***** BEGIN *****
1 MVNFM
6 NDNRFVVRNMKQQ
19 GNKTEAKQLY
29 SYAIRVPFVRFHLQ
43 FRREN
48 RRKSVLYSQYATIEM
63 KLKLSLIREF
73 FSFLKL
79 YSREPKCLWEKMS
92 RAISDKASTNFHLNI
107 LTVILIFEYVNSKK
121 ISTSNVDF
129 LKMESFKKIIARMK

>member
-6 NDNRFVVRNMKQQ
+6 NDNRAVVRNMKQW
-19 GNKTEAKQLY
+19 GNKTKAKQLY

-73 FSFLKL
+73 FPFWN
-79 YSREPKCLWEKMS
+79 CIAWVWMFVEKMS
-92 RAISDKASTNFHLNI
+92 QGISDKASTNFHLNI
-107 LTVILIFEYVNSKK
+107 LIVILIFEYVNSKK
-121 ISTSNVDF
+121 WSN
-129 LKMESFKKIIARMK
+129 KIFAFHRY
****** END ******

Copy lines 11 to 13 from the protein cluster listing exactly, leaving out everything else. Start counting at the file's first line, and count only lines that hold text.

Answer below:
107 LTVILIFEYVNSKK
121 ISTSNVDF
129 LKMESFKKIIARMK